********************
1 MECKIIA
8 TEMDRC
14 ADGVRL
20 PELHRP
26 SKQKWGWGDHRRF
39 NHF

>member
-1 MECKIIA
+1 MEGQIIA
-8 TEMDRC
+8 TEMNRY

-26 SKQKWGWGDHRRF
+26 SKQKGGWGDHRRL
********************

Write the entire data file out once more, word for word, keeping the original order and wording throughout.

1 MECKIIA
8 TEMDRC
14 ADGVRL
20 PELHRP
26 SKQKWGWGDHRRF
39 NHF

>member
-1 MECKIIA
+1 MEGQIIA
-8 TEMDRC
+8 TEMNRY

-26 SKQKWGWGDHRRF
+26 SKQKGGWGDHRRL